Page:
June 11th, 2009
Property Tax Appeal Settlements
For me, researching and writing appraisal reports is like reading a good
book: I don't want to go bed until I know how it ends. And those late nights
are paying off!
A vacant property in the path of residential development had a 2010 assessed
value of $2,760,400. The property owner went through the board of review
process and the assessment was lowered to $1,866,000, a 32% reduction. Then
the property owner engaged me to help.
Though a beautiful piece of lakefront land, there were many physical
features and regulations that limit the development potential. After I
submitted my analysis the 2010 was dropped to $1,178,900! This represents an
ADDITIONAL 37% reduction from the board of review. Makes my late night
writing sessions all worthwhile!
Two other properties had a preliminary plat for single family lots. But
excess inventory in the market indicated they would be growing corn for a
long time instead of houses. Like many markets, especially on the outer
edges of the metro, there were no development parcels to use as comparative
sales. Lacking SALES data, I did a complete analysis using MARKET data. The
corn versus houses got a reclassification from Residential to Agriculture, a
drop from 1.25 to 1.0% in tax rates on valuations above $500,000. And my
data driven analysis inspired the assessor to drop the values by 43%.
A 50 acre parcel is platted for residential development in a market that is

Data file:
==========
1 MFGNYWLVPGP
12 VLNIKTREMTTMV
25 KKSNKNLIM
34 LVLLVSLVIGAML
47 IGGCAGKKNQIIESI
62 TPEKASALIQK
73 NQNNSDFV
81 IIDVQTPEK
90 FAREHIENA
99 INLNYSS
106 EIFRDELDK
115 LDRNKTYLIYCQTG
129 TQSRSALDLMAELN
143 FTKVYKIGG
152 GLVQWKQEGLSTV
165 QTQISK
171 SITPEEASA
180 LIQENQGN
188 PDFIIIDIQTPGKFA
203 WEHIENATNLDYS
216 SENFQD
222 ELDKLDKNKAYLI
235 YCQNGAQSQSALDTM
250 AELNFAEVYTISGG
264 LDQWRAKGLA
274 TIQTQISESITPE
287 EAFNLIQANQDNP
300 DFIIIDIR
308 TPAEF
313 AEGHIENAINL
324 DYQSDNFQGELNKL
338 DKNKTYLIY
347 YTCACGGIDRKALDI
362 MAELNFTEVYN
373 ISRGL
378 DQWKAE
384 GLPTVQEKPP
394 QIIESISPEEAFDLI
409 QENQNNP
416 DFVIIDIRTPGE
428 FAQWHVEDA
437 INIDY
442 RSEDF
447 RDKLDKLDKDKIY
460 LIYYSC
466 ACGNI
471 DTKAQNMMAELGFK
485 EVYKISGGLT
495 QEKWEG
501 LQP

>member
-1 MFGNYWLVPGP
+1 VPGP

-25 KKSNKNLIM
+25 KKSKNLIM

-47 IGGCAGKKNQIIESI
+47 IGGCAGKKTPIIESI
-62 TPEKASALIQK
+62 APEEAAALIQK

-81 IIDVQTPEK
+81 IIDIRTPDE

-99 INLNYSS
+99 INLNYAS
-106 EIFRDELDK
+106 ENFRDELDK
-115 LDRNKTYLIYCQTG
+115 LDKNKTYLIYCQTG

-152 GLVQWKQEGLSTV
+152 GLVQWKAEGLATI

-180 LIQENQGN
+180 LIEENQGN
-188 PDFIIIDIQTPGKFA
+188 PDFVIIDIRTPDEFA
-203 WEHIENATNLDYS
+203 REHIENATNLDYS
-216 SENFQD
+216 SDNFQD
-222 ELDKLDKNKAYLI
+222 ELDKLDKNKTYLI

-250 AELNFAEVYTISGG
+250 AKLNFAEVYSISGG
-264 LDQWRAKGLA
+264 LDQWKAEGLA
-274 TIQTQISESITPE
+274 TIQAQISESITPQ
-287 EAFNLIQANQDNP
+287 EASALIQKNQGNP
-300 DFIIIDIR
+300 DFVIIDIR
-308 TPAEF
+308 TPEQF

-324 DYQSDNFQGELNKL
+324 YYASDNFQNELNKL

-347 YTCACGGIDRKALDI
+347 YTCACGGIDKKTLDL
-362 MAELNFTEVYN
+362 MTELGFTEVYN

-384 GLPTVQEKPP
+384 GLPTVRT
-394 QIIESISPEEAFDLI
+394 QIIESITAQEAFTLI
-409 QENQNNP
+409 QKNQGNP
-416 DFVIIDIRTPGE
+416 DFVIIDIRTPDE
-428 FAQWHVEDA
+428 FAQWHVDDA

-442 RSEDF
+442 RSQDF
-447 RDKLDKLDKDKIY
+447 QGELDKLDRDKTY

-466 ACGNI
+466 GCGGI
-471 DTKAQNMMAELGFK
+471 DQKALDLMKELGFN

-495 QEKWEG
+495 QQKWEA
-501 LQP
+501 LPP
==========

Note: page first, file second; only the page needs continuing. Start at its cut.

doing OK. Still has 10 years of inventory, but hasn't been hit hard by
foreclosure and new homes are selling. There are so few sales of development
land that the assessor got really excited when he found 3 sales to support
his value. Here they are:
Sale #1, 35 acres, sale just closed in May 2009, no phone number to verify.
I know this property and my hunches were correct. The "developer" that
purchased it was an LLC entity of the lender who had bought it a Sheriff
Sale. I passed the lenders phone number on to the assessor and tossed out
Sale #2, 9 acres purchased on a contract for deed. After only a year the
buyer walked and the property goes back to the Seller.
My first issue is the size. Saying a 9 acre parcel is like a 50 acre parcel
is saying my rabbits are the same species as my cats. My second issue, that
I would like your opinion on, is this a valid sale when it went back to the
seller so quickly?
Sale #3, a 40 acre residential development parcel similar in character to
the subject property was purchased by Developer Dan. Dan, an experienced
developer who has found, like most, that the banks didn't want to touch a
land purchase. So Developer Dan goes to Farmer Fred, who doesn't have much
debt on the land, and they work this deal: $600,000 cash down payment and a
purchase money mortgage that Farmer Fred carries at 3%.
I agree with the assessor that if Developer Dan bought the 40 acres from
Farmer Fred he might have, instead, bought the 50 acres from my client-IF my
client could have done the same seller financing deal. However, my client, a
developer, like most developers, has all his land cross collateralized to
support his bank loans. My guy could NOT have done the Seller Financing
Question for you: would you accept the Developer Dan seller financed sale as
a valid comparative sale for a property owner that cannot do seller
financing? I'm anxious to hear what you think!